Metz Initially I thought about how I wanted to share this and I felt that it was better to use full disclosure than to keep it to myself. So I was very open with everybody and as it turned out I think it was the best because they understood what I was going through and they were more supportive of me, so from that perspective I think it was a very good choice to make.
Lamothe So at this point, in late 2007 and early 2008, you are diagnosed with stage IV melanoma. Dr. Kluger, can you speak a little bit about the course of treatment that was chosen for Dick?
Kluger Yes, 2007 was the time of the initial diagnosis of stage IV disease and a lot has changed since then. The tools that we had to fight the melanoma at that time were very limited. We could give chemotherapy which tends not to work for a prolonged period of time, or we could give one of two immune therapies, the one immune therapy that was established at that time was a treatment called high-dose interleukin 2. We still use it and when it works, it works beautifully, but it works in a fairly small percentage of patients and we did give that to Dick initially, we did not see much
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of a response and Dick can talk a little bit more about the experience with the high dose interleukin 2, and then after that we sent him down to the National Cancer Institute for an experimental therapy which was the second option.
Lamotte Dick, about the high-dose interleukin 2, what was that like when you began that treatment?
Metz I went in somewhat positive, but really not knowing what it was like, and basically the way I describe it is as five days in the hospital because it is a fairly harsh treatment, then you’re home for a week, then you go back for another five days and then you come back and in a few weeks after that you get a scan and see if there are any results. The way it works is when you get to the hospital they put a PICC line in because that is how the drug is administered into your body. The first few days for me really weren’t all that bad, sitting around _____ taking my time reading books and all that. As the weeks went on, food started tasting very steely to me and I happened to be there in November during Thanksgiving and people were bringing turkey and mashed potatoes and all the great things you have at Thanksgiving and it tasted awful, I remember that. The other thing I should say is that you gain weight and they encouraged me to drink a lot of water plus you are on an IV line at the same time, so the first week I was there, in five days I gained 31 pounds, so my friends affectionately called me the Pillsbury Doughboy and actually gave me some sweat pants with the Pillsbury Doughboy on it, but they give you Lasix during that week off in between and it is great for people that want to lose a lot of weight quickly, I lost the 31 pounds in the matter of five days. Then I went back again, the second week, and Harriet you can clarify, but I think it is more cumulative, so you feel it more the second week than the first week and there are eight doses and as I got to maybe the 5th and 6th of the eight doses the rash, the itching, and all that got to be pretty intense. I describe it to people as, imagine you are in the words, you take off all your clothes, and you roll around in a patch of poison ivy for 15 to 20 minutes and imagine how you might feel about three or four days later. That is the best way to describe how I felt. It’s a rashy, itchy feeling, but you come out of that, you take the Lasix, you lose your weight and a week after that I actually felt pretty much back to normal.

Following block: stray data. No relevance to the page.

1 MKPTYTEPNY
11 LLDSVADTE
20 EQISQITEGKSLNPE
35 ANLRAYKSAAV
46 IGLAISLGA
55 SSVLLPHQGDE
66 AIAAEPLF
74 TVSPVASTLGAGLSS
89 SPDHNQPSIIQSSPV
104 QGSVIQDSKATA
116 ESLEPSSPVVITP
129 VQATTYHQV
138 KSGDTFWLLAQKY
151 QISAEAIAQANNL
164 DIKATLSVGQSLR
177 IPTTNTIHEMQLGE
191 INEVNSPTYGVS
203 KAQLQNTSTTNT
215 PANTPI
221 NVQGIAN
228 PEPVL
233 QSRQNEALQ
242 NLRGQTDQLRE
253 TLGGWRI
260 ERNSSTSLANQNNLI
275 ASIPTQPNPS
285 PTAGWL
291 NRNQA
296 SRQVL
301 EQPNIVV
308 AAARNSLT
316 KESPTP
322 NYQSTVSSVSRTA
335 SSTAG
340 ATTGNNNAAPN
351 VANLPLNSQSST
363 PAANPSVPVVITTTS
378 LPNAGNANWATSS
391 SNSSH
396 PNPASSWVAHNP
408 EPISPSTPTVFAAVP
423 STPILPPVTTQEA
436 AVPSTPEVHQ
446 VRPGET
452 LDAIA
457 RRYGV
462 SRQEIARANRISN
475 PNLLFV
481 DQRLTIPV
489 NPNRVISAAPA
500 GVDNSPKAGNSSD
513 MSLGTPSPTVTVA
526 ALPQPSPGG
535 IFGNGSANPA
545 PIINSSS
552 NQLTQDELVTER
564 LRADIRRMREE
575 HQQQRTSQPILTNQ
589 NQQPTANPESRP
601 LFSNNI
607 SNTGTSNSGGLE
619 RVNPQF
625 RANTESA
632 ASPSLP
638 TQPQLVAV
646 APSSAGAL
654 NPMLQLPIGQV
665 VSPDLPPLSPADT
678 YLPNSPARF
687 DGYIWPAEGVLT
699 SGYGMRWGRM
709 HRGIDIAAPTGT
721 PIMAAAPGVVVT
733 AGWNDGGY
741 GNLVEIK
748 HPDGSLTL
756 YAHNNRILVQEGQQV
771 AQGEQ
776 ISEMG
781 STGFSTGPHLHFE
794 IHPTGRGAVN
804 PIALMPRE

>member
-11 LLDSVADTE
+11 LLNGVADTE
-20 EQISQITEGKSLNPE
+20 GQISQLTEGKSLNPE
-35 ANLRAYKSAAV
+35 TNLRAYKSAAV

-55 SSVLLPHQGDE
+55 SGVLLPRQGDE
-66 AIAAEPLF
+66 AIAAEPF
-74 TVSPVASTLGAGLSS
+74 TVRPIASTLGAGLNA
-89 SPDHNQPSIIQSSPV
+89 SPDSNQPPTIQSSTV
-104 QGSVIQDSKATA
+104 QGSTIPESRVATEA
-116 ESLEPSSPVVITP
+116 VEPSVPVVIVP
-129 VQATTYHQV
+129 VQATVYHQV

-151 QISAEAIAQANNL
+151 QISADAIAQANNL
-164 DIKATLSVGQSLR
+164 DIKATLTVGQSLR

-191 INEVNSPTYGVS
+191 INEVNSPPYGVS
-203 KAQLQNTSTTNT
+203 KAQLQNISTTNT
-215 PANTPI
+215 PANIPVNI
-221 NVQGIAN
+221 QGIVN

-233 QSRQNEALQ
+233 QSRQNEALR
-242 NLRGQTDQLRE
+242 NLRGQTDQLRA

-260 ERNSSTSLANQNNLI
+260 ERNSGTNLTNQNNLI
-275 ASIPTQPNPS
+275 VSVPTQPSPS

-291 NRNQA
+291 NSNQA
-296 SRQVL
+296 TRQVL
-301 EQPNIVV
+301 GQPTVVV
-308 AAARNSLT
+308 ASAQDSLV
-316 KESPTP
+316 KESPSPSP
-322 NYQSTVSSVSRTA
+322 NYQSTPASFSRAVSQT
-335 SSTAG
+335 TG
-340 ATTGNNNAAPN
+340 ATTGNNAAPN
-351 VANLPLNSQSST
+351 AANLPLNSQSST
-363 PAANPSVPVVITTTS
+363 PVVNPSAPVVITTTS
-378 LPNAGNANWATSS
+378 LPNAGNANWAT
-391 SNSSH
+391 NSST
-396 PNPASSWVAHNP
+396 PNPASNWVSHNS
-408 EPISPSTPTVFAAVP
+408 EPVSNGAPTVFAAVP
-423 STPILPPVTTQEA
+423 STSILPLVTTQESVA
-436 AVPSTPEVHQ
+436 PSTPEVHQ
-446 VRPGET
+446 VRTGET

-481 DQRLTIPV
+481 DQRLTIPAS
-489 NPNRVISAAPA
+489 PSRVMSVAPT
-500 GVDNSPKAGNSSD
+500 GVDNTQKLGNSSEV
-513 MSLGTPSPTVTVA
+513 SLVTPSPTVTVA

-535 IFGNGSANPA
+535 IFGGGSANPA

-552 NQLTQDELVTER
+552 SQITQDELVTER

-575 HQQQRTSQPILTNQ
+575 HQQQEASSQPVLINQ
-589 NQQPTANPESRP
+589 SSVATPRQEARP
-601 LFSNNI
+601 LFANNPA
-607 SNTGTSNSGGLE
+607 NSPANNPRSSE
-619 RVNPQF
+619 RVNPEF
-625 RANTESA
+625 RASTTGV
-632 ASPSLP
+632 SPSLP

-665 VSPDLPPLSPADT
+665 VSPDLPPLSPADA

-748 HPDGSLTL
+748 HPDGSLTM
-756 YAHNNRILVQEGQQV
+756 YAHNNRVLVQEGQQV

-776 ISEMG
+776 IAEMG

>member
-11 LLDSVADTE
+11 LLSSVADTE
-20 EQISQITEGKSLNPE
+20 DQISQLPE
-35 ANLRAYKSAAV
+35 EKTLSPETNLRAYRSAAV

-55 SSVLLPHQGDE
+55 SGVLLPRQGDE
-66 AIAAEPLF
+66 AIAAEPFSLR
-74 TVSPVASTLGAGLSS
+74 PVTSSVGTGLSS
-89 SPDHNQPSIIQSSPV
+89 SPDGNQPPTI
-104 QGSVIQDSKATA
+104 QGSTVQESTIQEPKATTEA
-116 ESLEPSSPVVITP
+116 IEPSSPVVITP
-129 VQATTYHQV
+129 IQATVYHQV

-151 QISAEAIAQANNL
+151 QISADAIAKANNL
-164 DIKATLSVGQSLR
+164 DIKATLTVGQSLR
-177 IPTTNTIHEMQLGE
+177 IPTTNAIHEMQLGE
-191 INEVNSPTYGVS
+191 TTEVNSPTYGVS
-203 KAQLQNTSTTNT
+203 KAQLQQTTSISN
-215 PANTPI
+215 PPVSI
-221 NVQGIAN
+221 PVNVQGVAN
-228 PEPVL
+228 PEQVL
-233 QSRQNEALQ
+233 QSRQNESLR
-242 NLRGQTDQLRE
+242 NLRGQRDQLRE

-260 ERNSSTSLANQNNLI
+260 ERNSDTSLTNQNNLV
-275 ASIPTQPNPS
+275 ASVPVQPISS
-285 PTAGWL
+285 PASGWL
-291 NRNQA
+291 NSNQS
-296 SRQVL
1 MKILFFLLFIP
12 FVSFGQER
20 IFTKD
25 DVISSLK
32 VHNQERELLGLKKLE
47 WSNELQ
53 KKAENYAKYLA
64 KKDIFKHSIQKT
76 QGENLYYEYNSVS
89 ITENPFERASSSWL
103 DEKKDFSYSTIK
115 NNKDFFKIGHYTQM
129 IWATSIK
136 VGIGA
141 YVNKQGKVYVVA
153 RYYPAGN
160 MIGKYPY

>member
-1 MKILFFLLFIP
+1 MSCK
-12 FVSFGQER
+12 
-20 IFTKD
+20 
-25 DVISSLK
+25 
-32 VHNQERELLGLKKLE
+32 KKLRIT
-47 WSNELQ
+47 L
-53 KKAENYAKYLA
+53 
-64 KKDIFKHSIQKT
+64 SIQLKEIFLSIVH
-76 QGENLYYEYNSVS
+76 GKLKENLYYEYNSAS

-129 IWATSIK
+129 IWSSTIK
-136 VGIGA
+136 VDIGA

Kluger At that point, we wait a few weeks and rescan and see if things are changing and in the case of Dick’s tumor, it was fairly stable. It did not have any major changes, but we also did not see obvious shrinkage. We then sent him down to the National Cancer Institute for an investigational therapy, but I do want to add that things have changed a lot and if we were going through the same sequence of events now, we are doing some of this adoptive cell therapy here at Yale. There are other FDA approved drugs which today he would be eligible for that were not available at that time. They have been approved in the last two years, but to go back in history, maybe Dick can tell us a little bit about what happened when he went down to the National Cancer Institute.
Metz In January of 2008, with Harriet’s help, she got me an interview to go down there and I was hopeful that I would be able to get into this what they called TIL cell, tumor infiltrating
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lymphocyte therapy. The problem was when I did my blood test, my liver enzyme levels were sky high because my tumor was in the liver and I was not a candidate, but they decided that if they could do a surgery and they did not necessarily say, we will take it all out, they wanted to get out as much as they could, because the liver is one organ that can actually grow back, and that if they get most of it out, my liver, in theory at least, would recover and my liver enzyme levels would go down to more normal ranges and then I might be able to get into the TIL cell. As it turned out, I did go in for the surgery. They did get virtually all of the cancer that they could see out and so that was very successful. It was harsh, they told me when I was going in that if I did not have the surgery, I would probably only have two or three months to live, and there wasn’t really much of a choice at that point, so that was my best and only option.